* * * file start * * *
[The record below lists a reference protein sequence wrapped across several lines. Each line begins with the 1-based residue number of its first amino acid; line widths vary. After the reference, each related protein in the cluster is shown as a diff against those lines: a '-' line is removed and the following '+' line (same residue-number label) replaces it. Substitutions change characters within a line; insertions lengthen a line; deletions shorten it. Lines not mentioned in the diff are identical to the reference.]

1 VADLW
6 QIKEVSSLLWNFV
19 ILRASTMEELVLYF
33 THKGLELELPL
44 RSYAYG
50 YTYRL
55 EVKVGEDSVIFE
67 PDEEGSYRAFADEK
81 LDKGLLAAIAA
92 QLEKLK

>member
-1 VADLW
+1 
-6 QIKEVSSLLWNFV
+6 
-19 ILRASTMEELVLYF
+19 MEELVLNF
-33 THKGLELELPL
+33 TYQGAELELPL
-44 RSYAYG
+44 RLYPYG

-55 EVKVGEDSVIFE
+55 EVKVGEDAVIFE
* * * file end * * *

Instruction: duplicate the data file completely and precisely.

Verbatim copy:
[The record below lists a reference protein sequence wrapped across several lines. Each line begins with the 1-based residue number of its first amino acid; line widths vary. After the reference, each related protein in the cluster is shown as a diff against those lines: a '-' line is removed and the following '+' line (same residue-number label) replaces it. Substitutions change characters within a line; insertions lengthen a line; deletions shorten it. Lines not mentioned in the diff are identical to the reference.]

1 VADLW
6 QIKEVSSLLWNFV
19 ILRASTMEELVLYF
33 THKGLELELPL
44 RSYAYG
50 YTYRL
55 EVKVGEDSVIFE
67 PDEEGSYRAFADEK
81 LDKGLLAAIAA
92 QLEKLK

>member
-1 VADLW
+1 
-6 QIKEVSSLLWNFV
+6 
-19 ILRASTMEELVLYF
+19 MEELVLNF
-33 THKGLELELPL
+33 TYQGAELELPL
-44 RSYAYG
+44 RLYPYG

-55 EVKVGEDSVIFE
+55 EVKVGEDAVIFE